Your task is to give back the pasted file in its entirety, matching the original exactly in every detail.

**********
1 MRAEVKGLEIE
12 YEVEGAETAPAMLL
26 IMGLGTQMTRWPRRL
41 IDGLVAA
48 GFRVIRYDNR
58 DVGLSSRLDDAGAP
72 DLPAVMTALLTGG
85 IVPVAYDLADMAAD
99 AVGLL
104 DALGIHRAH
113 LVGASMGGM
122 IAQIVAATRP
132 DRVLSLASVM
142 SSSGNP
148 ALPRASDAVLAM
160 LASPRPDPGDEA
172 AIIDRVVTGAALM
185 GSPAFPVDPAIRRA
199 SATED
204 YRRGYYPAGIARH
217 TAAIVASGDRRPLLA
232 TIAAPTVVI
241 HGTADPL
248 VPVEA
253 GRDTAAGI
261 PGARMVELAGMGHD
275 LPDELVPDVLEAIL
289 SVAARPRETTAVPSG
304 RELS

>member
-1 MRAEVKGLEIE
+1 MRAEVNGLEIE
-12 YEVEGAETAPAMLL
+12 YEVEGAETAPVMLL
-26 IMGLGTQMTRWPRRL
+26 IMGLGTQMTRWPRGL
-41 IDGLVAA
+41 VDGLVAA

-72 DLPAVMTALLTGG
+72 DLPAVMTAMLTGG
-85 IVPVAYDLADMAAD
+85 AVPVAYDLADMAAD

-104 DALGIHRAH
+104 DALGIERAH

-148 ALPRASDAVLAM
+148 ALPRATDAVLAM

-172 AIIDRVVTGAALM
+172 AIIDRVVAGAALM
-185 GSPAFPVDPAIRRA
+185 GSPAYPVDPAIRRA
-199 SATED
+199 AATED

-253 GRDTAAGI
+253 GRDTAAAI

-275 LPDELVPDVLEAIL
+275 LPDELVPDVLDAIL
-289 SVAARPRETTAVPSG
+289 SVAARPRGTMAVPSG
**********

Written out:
1 MRAEVKGLEIE
12 YEVEGAETAPAMLL
26 IMGLGTQMTRWPRRL
41 IDGLVAA
48 GFRVIRYDNR
58 DVGLSSRLDDAGAP
72 DLPAVMTALLTGG
85 IVPVAYDLADMAAD
99 AVGLL
104 DALGIHRAH
113 LVGASMGGM
122 IAQIVAATRP
132 DRVLSLASVM
142 SSSGNP
148 ALPRASDAVLAM
160 LASPRPDPGDEA
172 AIIDRVVTGAALM
185 GSPAFPVDPAIRRA
199 SATED
204 YRRGYYPAGIARH
217 TAAIVASGDRRPLLA
232 TIAAPTVVI
241 HGTADPL
248 VPVEA
253 GRDTAAGI
261 PGARMVELAGMGHD
275 LPDELVPDVLEAIL
289 SVAARPRETTAVPSG
304 RELS

>member
-1 MRAEVKGLEIE
+1 MRAEVNGLEIE
-12 YEVEGAETAPAMLL
+12 YEVEGAETAPVMLL
-26 IMGLGTQMTRWPRRL
+26 IMGLGTQMTRWPRGL
-41 IDGLVAA
+41 VDGLVAA

-72 DLPAVMTALLTGG
+72 DLPAVMTAMLTGG
-85 IVPVAYDLADMAAD
+85 AVPVAYDLADMAAD

-104 DALGIHRAH
+104 DALGIERAH

-148 ALPRASDAVLAM
+148 ALPRATDAVLAM

-172 AIIDRVVTGAALM
+172 AIIDRVVAGAALM
-185 GSPAFPVDPAIRRA
+185 GSPAYPVDPAIRRA
-199 SATED
+199 AATED

-253 GRDTAAGI
+253 GRDTAAAI

-275 LPDELVPDVLEAIL
+275 LPDELVPDVLDAIL
-289 SVAARPRETTAVPSG
+289 SVAARPRGTMAVPSG